At the age of 32, his game clearly in decline, his life seemingly having unraveled, Stephon Marbury left to play for a Chinese league that most Americans remain unaware of. At age 35, Marbury, playing on his third Chinese team in three years, after having failed to make the playoffs with the first two, was still sticking with it, while guys like Bonzi Wells and Rafer Alston apparently hated playing in China so much that they just went AWOL in the middle of their contracts. Not only that, but Marbury seemed happier than he had ever been in the NBA. He was growing accustomed to the climate, the cuisine, the culture, maybe not the language. Chinese basketball fans were far quicker to embrace him, and maybe that made all the difference for Marbury. After having endured the boos of his fellow New Yorkers for five seasons, he was now met by a people that didn't know or didn't care how badly he had screwed up before. Ironically, he had had to leave America to get a clean slate, in a land that allowed him the second half to his life that he needed, and he was determined not to waste this one. He broke down in tears after leading his Beijing Ducks into the championship series against the favored Guangdong Southern Tigers, a team that had played in the last nine CBA finals, winning seven of them. And then came the exultation when he finally got to hoist that trophy over his head, his expression to be immortalized with a statue that over 1 million Chinese fans campaigned for online.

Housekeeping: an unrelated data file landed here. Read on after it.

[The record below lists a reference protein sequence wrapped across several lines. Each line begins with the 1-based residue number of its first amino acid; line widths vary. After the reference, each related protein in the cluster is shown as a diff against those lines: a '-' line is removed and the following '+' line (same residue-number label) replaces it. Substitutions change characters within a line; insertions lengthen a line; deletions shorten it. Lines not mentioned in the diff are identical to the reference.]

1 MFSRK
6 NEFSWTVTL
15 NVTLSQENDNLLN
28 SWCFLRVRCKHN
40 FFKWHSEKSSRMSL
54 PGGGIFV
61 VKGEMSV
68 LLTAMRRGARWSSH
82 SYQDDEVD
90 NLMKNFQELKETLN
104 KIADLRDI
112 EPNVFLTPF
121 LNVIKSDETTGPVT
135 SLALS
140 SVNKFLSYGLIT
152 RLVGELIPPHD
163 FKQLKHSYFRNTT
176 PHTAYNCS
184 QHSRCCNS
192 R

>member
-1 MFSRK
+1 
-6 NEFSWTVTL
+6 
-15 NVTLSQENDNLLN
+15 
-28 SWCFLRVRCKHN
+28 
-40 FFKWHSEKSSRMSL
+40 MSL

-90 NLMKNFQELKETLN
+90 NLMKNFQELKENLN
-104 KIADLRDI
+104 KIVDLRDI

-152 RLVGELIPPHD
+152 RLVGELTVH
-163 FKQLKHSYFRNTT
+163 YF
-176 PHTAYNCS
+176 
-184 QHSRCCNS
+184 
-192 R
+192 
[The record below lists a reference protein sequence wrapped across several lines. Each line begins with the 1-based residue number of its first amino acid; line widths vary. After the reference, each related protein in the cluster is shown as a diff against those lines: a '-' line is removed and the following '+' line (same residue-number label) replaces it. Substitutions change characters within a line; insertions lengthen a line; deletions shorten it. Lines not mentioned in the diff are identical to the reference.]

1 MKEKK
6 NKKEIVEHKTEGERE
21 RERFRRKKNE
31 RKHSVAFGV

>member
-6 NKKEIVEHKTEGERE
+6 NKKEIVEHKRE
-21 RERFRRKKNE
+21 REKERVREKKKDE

Admittedly, the level of competition in China is not comparable to the NBA, despite a temporary influx in the CBA this season of American players who turned to China during the NBA lockout. This is a league where the points-per-game league leaders list is completely dominated by imported players. And I'm talking guys you've never heard of, like Marcus Williams (32.0), Charles Gaines (29.1), and Josh Akognon (28.2). This is a league where J.R. Smith, always a good shooter but perennially a backup in the NBA, was able to score 60 points off the bench in one game this season, en route to leading the CBA with a 34.4 points-per-game average, before bailing to sign with the New York Knicks, once his Chinese squad failed to make the playoffs.